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Aging Cell. 2004 Dec;3(6):363-71.

Age-dependent expression of glucocorticoid- and mineralocorticoid receptors on neural precursor cell populations in the adult murine hippocampus.

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Max Delbrück Center for Molecular Medicine (MDC) Berlin-Buch, Robert-Rössle-Str. 10, 13125 Berlin, Germany.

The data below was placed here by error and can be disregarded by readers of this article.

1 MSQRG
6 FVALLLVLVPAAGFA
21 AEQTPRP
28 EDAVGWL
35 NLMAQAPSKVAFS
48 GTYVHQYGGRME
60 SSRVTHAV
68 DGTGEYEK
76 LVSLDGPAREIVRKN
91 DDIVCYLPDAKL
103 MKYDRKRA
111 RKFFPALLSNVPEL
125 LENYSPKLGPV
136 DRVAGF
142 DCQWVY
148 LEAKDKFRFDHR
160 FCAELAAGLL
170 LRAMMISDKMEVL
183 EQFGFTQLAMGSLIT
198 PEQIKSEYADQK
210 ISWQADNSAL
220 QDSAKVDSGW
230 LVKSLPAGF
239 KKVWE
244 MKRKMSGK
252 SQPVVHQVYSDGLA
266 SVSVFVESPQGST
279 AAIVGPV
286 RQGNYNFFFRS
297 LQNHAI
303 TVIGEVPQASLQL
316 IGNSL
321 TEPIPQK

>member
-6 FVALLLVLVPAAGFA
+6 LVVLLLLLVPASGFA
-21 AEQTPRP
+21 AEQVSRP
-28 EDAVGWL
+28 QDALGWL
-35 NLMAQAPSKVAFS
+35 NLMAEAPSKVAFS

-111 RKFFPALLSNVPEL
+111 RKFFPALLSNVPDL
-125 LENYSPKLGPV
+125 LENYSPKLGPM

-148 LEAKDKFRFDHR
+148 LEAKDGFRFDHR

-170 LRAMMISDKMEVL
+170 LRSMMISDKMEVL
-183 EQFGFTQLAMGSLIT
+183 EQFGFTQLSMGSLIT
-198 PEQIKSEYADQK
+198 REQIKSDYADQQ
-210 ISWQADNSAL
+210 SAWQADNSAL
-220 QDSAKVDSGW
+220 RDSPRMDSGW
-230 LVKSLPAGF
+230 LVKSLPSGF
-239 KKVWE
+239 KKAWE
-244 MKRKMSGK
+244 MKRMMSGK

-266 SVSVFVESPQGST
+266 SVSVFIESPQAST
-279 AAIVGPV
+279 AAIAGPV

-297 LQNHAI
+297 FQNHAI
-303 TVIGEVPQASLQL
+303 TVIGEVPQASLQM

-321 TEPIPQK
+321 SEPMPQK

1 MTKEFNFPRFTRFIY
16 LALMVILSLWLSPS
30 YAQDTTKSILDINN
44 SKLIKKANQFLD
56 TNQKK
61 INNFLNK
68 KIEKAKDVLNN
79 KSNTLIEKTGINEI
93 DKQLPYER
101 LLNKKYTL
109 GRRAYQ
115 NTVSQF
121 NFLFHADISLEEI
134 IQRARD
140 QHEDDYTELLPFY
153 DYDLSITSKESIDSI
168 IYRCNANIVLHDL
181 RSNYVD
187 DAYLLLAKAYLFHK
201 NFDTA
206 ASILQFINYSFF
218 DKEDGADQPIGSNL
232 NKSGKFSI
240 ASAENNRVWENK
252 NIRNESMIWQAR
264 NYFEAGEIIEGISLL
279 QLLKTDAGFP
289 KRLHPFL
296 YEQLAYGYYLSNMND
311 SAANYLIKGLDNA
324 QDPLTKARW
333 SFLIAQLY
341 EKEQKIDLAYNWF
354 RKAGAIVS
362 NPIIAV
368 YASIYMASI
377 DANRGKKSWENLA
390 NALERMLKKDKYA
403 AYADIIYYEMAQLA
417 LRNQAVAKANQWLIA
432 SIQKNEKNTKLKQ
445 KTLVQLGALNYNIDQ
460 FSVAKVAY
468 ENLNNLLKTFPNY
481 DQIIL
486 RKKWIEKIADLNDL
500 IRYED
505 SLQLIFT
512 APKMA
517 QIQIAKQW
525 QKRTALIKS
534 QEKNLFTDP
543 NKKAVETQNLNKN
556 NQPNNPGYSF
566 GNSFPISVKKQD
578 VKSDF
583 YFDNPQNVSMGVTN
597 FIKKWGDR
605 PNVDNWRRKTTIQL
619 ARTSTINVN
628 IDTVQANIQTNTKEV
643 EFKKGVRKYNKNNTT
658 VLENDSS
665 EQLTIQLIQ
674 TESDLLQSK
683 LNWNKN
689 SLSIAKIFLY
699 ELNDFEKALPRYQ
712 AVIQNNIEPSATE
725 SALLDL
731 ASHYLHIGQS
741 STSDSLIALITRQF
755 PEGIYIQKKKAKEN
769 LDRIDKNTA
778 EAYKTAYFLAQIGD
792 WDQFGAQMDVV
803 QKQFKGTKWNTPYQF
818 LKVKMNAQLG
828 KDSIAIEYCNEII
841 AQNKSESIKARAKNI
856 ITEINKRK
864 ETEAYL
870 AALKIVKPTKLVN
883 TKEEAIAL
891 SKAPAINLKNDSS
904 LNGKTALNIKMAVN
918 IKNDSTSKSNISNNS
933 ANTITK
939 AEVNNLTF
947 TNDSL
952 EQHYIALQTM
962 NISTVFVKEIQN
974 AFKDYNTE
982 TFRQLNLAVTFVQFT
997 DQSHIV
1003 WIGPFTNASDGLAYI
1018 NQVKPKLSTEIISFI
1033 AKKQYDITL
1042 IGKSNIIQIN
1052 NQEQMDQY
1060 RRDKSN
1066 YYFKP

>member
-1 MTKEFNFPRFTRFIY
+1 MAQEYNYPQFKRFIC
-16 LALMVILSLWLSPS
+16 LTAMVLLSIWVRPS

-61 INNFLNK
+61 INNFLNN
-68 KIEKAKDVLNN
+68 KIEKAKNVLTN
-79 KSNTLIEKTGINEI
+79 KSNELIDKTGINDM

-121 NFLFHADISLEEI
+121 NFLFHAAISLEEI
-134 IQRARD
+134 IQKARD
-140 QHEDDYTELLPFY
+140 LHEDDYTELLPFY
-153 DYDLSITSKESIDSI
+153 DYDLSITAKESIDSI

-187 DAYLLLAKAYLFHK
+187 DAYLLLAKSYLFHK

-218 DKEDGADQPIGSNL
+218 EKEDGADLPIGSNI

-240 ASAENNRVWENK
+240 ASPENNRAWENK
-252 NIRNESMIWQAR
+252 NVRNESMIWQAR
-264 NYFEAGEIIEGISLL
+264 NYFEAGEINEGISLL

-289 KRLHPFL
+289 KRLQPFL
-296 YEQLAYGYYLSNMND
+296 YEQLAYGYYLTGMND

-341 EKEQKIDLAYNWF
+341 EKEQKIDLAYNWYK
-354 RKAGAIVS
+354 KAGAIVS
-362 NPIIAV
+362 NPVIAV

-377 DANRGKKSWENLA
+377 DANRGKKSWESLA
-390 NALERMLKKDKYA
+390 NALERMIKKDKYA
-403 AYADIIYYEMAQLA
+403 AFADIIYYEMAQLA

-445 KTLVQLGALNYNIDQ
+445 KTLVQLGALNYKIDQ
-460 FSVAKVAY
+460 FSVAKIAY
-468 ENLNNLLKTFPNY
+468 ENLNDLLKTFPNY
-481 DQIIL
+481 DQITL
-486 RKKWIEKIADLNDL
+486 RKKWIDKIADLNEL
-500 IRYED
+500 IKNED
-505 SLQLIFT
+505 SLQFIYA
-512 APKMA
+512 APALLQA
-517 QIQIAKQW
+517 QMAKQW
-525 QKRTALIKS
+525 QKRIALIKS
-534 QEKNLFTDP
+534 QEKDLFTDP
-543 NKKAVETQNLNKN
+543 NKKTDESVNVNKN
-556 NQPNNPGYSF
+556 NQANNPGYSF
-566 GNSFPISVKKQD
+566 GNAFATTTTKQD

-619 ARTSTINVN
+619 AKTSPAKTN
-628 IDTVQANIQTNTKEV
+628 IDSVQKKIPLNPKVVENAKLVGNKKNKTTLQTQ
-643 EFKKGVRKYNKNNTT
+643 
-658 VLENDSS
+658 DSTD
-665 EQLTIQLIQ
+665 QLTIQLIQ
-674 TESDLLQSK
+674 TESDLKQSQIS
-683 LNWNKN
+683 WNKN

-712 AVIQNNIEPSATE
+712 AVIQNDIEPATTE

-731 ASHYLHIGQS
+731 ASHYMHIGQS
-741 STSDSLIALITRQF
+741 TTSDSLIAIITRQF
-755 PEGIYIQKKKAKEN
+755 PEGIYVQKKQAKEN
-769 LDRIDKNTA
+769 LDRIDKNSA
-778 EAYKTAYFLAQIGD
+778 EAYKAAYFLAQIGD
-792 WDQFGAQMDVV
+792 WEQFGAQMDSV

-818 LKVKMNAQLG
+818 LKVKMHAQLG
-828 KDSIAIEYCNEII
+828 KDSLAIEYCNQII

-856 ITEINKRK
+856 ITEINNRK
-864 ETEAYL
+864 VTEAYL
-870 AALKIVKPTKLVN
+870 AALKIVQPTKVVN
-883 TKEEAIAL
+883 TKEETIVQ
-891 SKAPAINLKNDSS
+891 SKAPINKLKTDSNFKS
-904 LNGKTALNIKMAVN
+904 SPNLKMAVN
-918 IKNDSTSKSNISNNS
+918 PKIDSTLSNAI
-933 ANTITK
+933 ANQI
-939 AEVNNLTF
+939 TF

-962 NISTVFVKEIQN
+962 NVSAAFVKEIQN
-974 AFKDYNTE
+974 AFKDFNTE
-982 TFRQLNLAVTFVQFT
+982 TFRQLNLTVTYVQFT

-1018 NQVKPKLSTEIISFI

Steroid hormones are regulators of adult hippocampal neurogenesis and are central to hypotheses regarding adult neurogenesis in age-related and psychiatric disturbances associated with altered hippocampal plasticity--most notably dementias and major depression. Using immunohistochemistry, we examined the expression of glucocorticoid (GR) and mineralocorticoid (MR) receptors during adult hippocampal neurogenesis. In young mice only 27% of dividing cells in the subgranular zone expressed GR, whereas 4 weeks after division 87% had become positive for GR and MR. GR was expressed by 50% of the radial glia-like type-1 and type-2a progenitor cells, whereas MR was expressed only by mature calbindin-positive granule cells. Doublecortin-positive neuronal progenitor cells (type-2b) and early postmitotic calretinin-positive neurons were devoid of GR and MR expression. Fifty per cent of the intermediate type-3 cells showed GR expression, possibly reflecting cells terminating maturation. Thus, all subpopulations of dividing precursor cells showed an identical receptor profile (50% GR, no MR), except for type-2b cells, which expressed neither receptor. There was also no overlap between calretinin and GR early postnatally (P8) or after physical activity or exposure to an enriched environment, both of which are potent neurogenic stimuli. In contrast, in old age calretinin-positive young neurons became GR and MR positive, suggesting increased steroid sensitivity. Age also increased the expression of GR in type-1 and type-2a precursor cells. Other intermediates were so rare in old age that they could not be studied. This course and variability of receptor expression in aging might help to explain differential vulnerability of adult neural precursor cells to corticoid-mediated influences.

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